Nearly 90 Children Have Died In Texas Day Care Centers In The Past Decade

An Austin American-Statesman investigation found that the state of Texas has looked into 3,200 cases of abuse and neglect, many in unlicensed day care centers.

By Rhonda FanningDecember 7, 2018 12:14 pm,

Many parents count on day cares to provide a safe place for their children while they’re at work. But a yearlong investigation by the Austin American-Statesman is sounding multiple alarm bells about the safety of day care in Texas.  

Tony Plohetski and Sean Collins Walsh are members of the team investigating an alarming series of incidents at Texas day care centers, and what the state is and isn’t doing to respond to allegations of abuse, poor conditions and child deaths. The Statesman series is called “Unwatched.”

Plohetski says that over the past decade, Texas day care centers have been cited 3,200 times for abuse and neglect.

“We looked at cases in which children are getting injured,” Plohetski says. “Some have died.”

The number of child sexual abuse cases alone was 450, Plohetski says. And nearly 90 children have died from abuse and neglect in Texas daycare centers in the past decade.

Walsh says many of the incidents investigated by the state occurred in illegal day care facilities – centers run by people who have not registered with the state, and do not follow state regulations.

Plohetski says parents often end up turning to unlicensed day care providers because child care is so expensive.

“Those are situations that really can give rise, then, to children getting injured or killed in their facilities,” Plohetski says.

Walsh says the state’s unit assigned to investigate abuse and neglect at day care facilities was shut down by the state Health and Human Services department in 2017. Walsh says the agency says it disbanded the unit – which had been created four years earlier – because finding unlicensed day care operators was too difficult, and that onerous requirements for federal child care subsidies meant resources got diverted to dealing with those, and away from the day care investigation. Walsh and Plohetski say some lawmakers they spoke to were surprised that the investigative unit was disbanded.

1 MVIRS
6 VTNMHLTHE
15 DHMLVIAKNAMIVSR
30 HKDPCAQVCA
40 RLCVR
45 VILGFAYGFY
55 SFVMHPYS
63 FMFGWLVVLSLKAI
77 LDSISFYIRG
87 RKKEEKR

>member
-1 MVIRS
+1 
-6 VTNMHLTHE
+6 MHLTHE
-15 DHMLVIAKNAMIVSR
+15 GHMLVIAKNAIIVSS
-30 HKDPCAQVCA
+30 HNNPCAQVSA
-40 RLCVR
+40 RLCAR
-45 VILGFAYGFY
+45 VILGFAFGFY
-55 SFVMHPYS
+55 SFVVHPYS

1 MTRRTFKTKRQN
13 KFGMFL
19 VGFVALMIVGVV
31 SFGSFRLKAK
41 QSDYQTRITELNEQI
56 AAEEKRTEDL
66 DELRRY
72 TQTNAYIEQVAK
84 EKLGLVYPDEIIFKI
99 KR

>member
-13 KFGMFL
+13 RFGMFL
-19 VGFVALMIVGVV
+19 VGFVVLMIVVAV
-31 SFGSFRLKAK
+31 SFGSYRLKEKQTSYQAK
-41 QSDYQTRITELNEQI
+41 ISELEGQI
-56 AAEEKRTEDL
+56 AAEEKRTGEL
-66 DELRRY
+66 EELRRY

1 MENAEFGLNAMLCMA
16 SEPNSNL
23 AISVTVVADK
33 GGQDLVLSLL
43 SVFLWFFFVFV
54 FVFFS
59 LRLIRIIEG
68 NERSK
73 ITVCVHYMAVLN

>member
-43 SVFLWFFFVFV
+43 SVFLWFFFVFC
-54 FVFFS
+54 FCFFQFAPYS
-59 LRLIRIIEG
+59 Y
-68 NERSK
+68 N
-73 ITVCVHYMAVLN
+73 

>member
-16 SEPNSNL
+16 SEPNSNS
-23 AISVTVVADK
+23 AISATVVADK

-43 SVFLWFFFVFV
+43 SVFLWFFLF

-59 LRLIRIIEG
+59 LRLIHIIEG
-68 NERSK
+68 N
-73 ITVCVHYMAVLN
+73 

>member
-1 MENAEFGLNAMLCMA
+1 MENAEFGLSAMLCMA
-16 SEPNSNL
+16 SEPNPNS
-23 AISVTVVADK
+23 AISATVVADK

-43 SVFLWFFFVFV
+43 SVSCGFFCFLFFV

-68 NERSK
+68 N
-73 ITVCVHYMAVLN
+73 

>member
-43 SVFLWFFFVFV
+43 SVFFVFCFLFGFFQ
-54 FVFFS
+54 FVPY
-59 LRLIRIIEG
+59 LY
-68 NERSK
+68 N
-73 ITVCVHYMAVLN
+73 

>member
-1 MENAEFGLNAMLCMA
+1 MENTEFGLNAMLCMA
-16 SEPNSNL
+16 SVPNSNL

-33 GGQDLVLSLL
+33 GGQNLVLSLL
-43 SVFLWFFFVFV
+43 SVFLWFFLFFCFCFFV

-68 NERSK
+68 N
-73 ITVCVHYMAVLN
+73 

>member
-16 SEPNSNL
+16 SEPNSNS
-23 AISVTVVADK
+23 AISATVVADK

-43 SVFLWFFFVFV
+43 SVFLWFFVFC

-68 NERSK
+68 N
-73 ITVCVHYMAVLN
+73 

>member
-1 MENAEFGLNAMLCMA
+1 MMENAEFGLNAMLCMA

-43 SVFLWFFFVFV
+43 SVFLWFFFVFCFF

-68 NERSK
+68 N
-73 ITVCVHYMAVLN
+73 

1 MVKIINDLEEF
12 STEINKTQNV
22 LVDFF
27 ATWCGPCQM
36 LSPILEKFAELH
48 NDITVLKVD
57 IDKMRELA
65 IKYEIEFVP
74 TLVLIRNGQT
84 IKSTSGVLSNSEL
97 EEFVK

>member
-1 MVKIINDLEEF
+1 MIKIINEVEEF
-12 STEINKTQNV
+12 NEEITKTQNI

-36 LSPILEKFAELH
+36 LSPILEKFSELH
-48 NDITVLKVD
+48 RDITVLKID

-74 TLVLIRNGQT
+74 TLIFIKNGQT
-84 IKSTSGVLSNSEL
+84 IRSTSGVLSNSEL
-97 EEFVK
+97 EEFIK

Despite the volume of information uncovered by the Statesman team, Plohetski says the state has not been fully forthcoming with death records and other information they requested. The Statesman and its corporate parent, Gatehouse Media, have sued for the release of that data.

“One of the reasons we did this work was to create change among day cares and day care regulation,” Plohetski says. “And we have heard from the Texas Governor, Greg Abbott, who has said very publicly that this is something he’s looking at and taking seriously.”

He says Austin-area Sen. Kirk Watson has said he intends to pursue legislation to address the issue of abuse and neglect in day care facilities.

Written by Shelly Brisbin.